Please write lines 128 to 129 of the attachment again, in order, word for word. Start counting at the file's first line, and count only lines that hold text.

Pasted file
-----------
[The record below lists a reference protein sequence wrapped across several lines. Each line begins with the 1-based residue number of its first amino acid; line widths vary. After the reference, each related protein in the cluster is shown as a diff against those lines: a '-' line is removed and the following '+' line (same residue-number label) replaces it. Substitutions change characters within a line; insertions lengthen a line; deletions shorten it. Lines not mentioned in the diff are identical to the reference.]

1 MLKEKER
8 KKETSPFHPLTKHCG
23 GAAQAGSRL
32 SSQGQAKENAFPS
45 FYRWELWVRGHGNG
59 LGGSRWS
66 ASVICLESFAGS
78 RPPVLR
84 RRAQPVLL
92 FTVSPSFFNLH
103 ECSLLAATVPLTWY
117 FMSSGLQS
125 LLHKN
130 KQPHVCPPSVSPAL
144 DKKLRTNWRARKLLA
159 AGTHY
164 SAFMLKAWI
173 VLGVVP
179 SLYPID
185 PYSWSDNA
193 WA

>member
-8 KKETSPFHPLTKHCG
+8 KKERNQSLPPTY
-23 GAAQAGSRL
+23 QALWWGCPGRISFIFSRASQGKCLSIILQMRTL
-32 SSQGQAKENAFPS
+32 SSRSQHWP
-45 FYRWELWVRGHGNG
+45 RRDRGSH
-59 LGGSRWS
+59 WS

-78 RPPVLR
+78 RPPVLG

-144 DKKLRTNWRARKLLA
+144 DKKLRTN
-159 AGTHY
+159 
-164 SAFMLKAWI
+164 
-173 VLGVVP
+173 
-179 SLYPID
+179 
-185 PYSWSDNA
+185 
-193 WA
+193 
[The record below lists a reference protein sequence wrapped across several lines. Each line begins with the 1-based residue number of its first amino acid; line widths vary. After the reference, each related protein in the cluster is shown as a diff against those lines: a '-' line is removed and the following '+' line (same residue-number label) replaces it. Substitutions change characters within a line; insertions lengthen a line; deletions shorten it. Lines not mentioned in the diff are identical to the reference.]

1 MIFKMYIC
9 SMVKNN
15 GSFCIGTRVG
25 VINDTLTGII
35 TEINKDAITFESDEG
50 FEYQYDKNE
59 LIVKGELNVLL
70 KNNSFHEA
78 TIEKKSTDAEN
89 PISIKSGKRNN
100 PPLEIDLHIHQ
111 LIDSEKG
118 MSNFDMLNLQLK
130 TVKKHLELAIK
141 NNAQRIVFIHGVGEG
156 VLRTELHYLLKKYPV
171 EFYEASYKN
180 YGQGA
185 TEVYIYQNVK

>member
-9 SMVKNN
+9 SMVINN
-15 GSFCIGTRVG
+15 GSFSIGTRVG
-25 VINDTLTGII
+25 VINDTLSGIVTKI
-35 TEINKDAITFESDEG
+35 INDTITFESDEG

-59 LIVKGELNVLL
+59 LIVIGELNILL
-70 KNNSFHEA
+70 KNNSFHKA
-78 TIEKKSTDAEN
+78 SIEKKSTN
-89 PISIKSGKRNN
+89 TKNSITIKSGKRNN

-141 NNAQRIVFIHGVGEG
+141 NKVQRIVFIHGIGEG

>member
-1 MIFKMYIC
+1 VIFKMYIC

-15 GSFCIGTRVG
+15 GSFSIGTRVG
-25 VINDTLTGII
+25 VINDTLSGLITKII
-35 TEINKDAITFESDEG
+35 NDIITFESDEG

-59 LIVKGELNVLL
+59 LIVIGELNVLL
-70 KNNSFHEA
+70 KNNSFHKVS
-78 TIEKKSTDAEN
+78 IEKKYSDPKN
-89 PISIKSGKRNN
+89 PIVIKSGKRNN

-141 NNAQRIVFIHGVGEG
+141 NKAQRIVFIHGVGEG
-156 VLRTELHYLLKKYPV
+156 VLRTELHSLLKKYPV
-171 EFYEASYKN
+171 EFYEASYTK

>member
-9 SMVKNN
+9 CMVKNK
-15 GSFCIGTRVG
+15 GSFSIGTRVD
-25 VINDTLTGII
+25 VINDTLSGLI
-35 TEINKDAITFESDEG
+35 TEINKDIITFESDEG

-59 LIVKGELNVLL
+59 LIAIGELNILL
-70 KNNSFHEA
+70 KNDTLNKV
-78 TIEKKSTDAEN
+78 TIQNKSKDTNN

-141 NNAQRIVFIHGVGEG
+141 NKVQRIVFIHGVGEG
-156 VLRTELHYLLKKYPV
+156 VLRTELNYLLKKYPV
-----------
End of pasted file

+141 NKVQRIVFIHGVGEG
-156 VLRTELHYLLKKYPV